Kids Wish Network

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Not to be confused with Make-A-Wish Foundation.
Kids Wish Network
KWNLogoHighRes.jpg
Motto Where dreams really do come true
Founded 1997 (1997)
Location
Area served Worldwide
Employees 51[1]
Website kidswishnetwork.org

Kids Wish Network is a 501(c)(3) non-profit organization that grants wishes to children with life-threatening medical conditions. It has been the subject of negative publicity throughout its history, including accusations of trademark infringement, tax avoidance and inefficient fundraising practices. It was named "the worst charity in the nation" in a 2013 review of charities with wasteful spending practices.

Background[edit]

Wrestler John Cena during a wish granted in 2009

The Kids Wish Network was founded in 1997 as the "Fullfill a Wish Foundation" by Mark Breiner, his wife Shelley Breiner and Shelley's mother Barbara Askin in honor of Shelley's father, who died of cancer in 1993. In 1998, the company's name was changed to "Kids Wish Network" as part of a settlement after the Make-a-Wish Foundation sued the organization on the premise that it had a confusingly similar name.[2]

The organization's beneficiaries are children between the ages of 3 and 18 who have overcome life-altering circumstances, often enduring a great deal of pain and suffering.[3][4] In 2004, it had granted 143 wishes[2] and in 2013 it granted 800 wishes.[1]

Some of its wishes have been granted by celebrities such as professional wrestler John Cena,[5] R&B artist Keyshia Cole,[6] NFL coach Jon Gruden,[4] country singer Taylor Swift,[7] and the Green Bay Packers.[8]

Fundraising[edit]

In 2008, Charity Navigator gave Kids Wish Network zero out of four stars in its "efficiency rating" based on how much money is spent on fundraising in comparison to charitable activities. The American Institute of Philanthropy also gave it a failing "F" grade. Kids Wish Network claimed the fundraising spending was needed for new non-profits to develop a donor base. A Charity Navigator spokesperson alleged the Kids Wish Network was taking advantage of tax loopholes for non-profits by counting some of its fundraising activities as charity work and that it had the highest percent of funds spent on fundraising out of all 24 wish-granting charities. Co-founder Mark Breiner said comparing them to other wish-granting services was unfair, since they also provide funeral services and other services. Kids Wish Network has received higher marks in other areas, for example receiving four stars for organizational capacity the prior year.[2][9]

In 2013 the Tampa Bay Times, CNN and the Center for Investigative Reporting created a ranking titled "America's Worst Charities" based on "cash paid to solicitors in the last decade."[1] It reported that the organization had spent $110 million on fund-raising solicitors over the prior decade, making it number 1 on the list.[1] According to the report, only three cents out of every dollar raised is spent on wish-granting.[1] The company said it hires outside contractors to handle fundraising so that its staff can focus on wish fulfillment, which consists primarily of handing out toys and coloring books that have been donated to the company.[1]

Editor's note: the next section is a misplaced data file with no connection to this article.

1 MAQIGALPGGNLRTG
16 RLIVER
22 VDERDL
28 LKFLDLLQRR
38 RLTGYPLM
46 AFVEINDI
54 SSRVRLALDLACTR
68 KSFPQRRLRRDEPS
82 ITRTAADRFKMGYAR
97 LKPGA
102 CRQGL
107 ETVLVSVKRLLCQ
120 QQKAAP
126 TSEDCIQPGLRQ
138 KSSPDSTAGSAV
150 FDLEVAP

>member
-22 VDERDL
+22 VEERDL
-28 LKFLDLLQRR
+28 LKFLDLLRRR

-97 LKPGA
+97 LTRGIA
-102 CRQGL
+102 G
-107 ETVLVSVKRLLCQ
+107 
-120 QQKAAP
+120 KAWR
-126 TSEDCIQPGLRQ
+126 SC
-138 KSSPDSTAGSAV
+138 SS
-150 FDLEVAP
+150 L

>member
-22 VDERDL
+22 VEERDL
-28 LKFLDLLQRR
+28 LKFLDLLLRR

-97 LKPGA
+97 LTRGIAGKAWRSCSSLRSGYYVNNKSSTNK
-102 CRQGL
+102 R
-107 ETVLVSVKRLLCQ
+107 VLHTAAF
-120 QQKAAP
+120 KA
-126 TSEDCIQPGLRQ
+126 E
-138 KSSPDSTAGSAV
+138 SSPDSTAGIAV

The report also said that the organization was paying several million dollars on services to companies operated by Breiner, who retired as the Executive Director in 2010.[1] Since his retirement, Kids Wish Network has paid Breiner's companies $3.3 million. [10] The charity first reported the payments in amended tax filings in 2012 after an employee took her concerns about insider dealings to the charity’s board.[11]

Kids Wish violated IRS rules by waiting four years to disclose the money it paid Breiner. The charity blamed the delay on a mistake by its accountants.[12] Breiner said that Kids Wish Network had recently completed an IRS audit, which reviewed his contracts with the organization and found no conflicts of interest.[1]

A crisis-management specialist hired by Kids Wish Network declined to answer questions about fundraising or conflicts of interest.[1] She said the charity "is focused on the future."[1]

References[edit]

  1. ^ a b c d e f g h i j "America's Worst Charities—#1: Kids Wish Network". Tampa Bay Times. Retrieved 10 June 2013. 
  2. ^ a b c "Kids Wish Network 2004 Article". Sptimes.com. 2004-12-05. Retrieved 2013-07-03. 
  3. ^ Ulber, Emily (2009-08-07). "Lexington boy honored after daring rescue | State". Kentucky.com. Retrieved 2013-07-03. 
  4. ^ a b "Northpinellas: Sick boy gets thrill from Bucs visit". Sptimes.com. Retrieved 2013-07-03. 
  5. ^ "Ring Posts: John Cena grants wish for ailing Maryland boy - WWE Raw, Smackdown and TNA pro wrestling news, analysis from Kevin Eck - baltimoresun.com". Weblogs.baltimoresun.com. 2009-08-25. Retrieved 2013-07-03. 
  6. ^ Weller, Linda N. (2009-07-01). "Alton child's wish comes true - The Telegraph: Local News". The Telegraph. Retrieved 2013-07-03. 
  7. ^ Wasserman, Scott (9 September 2013). "Mankato girl with spinal condition gets wish, meets Taylor Swift". Retrieved 20 September 2013. 
  8. ^ Dorland, Liz (23 August 2012). "Green Bay Packers Grant Nebraska Teens Wish". Retrieved 20 September 2013. 
  9. ^ "Kids Wish Network Expense Concerns". Charitynavigator.org. Retrieved 2013-07-03. 
  10. ^ http://cironline.org/blog/post/ex-employees-kids-wish-network-say-they-misled-donors-5137
  11. ^ http://cironline.org/reports/part-1-dirty-secrets-worst-charities-4603
  12. ^ http://www.tampabay.com/americas-worst-charities/charities/kids-wish-network-inc

External links[edit]